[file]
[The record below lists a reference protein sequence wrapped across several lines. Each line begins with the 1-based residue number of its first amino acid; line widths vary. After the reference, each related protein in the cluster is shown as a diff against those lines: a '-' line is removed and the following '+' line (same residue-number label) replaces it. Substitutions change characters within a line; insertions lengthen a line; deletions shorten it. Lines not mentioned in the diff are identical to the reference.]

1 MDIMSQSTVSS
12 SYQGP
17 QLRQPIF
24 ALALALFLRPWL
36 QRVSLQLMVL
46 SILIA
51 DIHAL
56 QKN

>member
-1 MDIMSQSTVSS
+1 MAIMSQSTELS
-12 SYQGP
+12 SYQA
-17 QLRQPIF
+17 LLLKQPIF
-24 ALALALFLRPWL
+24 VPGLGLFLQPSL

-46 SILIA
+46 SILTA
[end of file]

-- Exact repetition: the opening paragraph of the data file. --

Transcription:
[The record below lists a reference protein sequence wrapped across several lines. Each line begins with the 1-based residue number of its first amino acid; line widths vary. After the reference, each related protein in the cluster is shown as a diff against those lines: a '-' line is removed and the following '+' line (same residue-number label) replaces it. Substitutions change characters within a line; insertions lengthen a line; deletions shorten it. Lines not mentioned in the diff are identical to the reference.]